Pressures exerted within Judge Richard Goldstone’s Jewish community in South Africa prompted him to stay away from his grandson’s bar mitzvah celebration. I assume that many people rubbed their hands with glee, yet I greatly regretted it.
This is because Judaism, the way I understand it, flourished and succeeded in periods when it was able to contain within it existential contradictions and huge disagreements; on the other hand, it deteriorated to great lows at times when boycotts, disputes, splits, and divisions characterized its conduct.
Judaism of boycotts, which withdraws into itself ultimately turns into a snail detached from anything that is different.
On the other hand, an open and confident culture that is able to contain various shades at its schools, in the synagogue, on the street, and in its cultural discourse is a much richer culture. A one-dimensional society that adheres to the “be like me or be nothing” dictum is a society doomed for oblivion. It features no forces for revival and no energy for dialogue.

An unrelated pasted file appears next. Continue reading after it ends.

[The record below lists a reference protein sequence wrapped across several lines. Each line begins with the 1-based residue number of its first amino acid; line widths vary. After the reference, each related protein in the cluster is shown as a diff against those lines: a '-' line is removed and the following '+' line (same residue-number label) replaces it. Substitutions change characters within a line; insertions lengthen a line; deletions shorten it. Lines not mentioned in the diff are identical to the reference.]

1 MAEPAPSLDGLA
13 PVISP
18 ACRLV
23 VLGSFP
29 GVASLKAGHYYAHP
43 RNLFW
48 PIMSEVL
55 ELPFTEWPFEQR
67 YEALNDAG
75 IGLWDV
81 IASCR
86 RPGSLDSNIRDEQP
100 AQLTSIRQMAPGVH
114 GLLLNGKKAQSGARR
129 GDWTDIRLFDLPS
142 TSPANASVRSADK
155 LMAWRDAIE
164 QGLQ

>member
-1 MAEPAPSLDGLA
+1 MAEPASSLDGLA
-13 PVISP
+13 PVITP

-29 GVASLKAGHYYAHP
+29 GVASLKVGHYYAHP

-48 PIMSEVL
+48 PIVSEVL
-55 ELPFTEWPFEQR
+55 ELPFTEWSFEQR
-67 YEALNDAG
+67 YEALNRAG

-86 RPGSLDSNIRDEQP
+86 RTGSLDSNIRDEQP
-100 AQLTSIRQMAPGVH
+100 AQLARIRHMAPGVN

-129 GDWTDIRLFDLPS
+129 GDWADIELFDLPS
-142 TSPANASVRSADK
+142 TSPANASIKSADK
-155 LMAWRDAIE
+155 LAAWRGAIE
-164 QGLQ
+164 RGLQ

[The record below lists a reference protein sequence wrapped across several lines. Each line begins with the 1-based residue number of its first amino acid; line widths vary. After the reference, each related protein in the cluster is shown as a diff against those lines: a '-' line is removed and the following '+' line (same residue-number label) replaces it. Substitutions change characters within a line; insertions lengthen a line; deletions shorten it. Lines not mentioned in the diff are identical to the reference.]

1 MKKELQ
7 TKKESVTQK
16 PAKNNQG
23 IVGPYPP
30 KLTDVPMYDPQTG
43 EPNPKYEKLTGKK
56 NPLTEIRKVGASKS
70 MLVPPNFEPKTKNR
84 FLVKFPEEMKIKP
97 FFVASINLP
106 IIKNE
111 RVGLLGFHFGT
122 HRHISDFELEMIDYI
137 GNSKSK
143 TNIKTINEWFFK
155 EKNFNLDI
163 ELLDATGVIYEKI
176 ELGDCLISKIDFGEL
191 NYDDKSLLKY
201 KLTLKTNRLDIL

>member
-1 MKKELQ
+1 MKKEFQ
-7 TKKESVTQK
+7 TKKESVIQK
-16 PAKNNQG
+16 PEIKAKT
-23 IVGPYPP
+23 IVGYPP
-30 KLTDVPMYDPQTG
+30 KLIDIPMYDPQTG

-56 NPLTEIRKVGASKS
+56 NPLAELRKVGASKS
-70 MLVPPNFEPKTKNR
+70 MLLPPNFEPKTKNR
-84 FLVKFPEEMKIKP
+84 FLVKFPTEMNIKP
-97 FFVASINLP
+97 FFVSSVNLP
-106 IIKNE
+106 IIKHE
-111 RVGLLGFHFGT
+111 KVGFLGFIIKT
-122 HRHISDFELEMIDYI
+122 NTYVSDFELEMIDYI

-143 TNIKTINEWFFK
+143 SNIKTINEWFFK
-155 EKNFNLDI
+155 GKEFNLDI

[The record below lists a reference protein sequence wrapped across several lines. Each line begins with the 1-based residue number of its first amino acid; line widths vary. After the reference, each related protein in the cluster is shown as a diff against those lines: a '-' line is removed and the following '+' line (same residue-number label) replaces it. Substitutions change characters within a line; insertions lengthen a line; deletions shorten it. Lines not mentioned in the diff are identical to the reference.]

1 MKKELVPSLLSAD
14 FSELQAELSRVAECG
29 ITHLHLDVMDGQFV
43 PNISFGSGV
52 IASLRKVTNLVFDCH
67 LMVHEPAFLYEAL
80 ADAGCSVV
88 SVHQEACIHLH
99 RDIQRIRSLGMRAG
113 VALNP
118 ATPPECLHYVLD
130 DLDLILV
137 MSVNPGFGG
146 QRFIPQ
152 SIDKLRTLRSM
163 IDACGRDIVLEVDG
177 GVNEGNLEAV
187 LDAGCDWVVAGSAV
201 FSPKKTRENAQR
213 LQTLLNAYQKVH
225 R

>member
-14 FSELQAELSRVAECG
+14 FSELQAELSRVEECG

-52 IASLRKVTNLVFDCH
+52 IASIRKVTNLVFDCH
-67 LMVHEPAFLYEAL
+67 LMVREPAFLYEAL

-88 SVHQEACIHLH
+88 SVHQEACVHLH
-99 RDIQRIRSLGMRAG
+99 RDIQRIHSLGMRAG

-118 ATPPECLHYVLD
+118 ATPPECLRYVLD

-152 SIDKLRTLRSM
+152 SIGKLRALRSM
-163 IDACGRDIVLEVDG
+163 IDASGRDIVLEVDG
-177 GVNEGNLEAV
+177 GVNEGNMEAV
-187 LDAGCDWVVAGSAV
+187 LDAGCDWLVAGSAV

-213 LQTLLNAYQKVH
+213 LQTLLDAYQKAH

However, a society that features wealth of expression and a culture of debate works out the disagreements, and the combination of my thesis and your antithesis gives rise to a synthesis that is in fact the next chapter in our culture.
There is no shortage of examples here. When the Judaism of Jerusalem in the year 70 AD was preoccupied with mutual assassinations of anyone who was not zealous enough, it prompted the city’s destruction and loss of our sovereignty. On the other hand, when Shamai and Hillel and all their students managed to build bridges and agreements on how to disagree, we in fact saw the birth of 2,000-year-old Judaism.
I see the satisfaction of the boycotters in South Africa, I’m attentive to their brethren in Jerusalem, I know their acquaintances in Bnei Braq and in Brooklyn, and I know that their path is not my path and their Judaism is not my Judaism.
Had I known Judge Goldstone, I would ignore all his positions and invite him and his family to celebrate the bar mitzvah at my home. I would extend invitations to all my friends and I’m sure that many of them
would arrive and say that the kind of Judaism that puts a wedge between a grandfather and his grandson is not their kind of Judaism.
There are no boycotts around here. There is room for Goldstone at my friends’ and my children’s Jewish school. We do not always agree with you, yet the debate between us is part of our culture and of the clarification of the human and moral awareness that binds all of us.
So Mazal Tov to you, the Goldstone family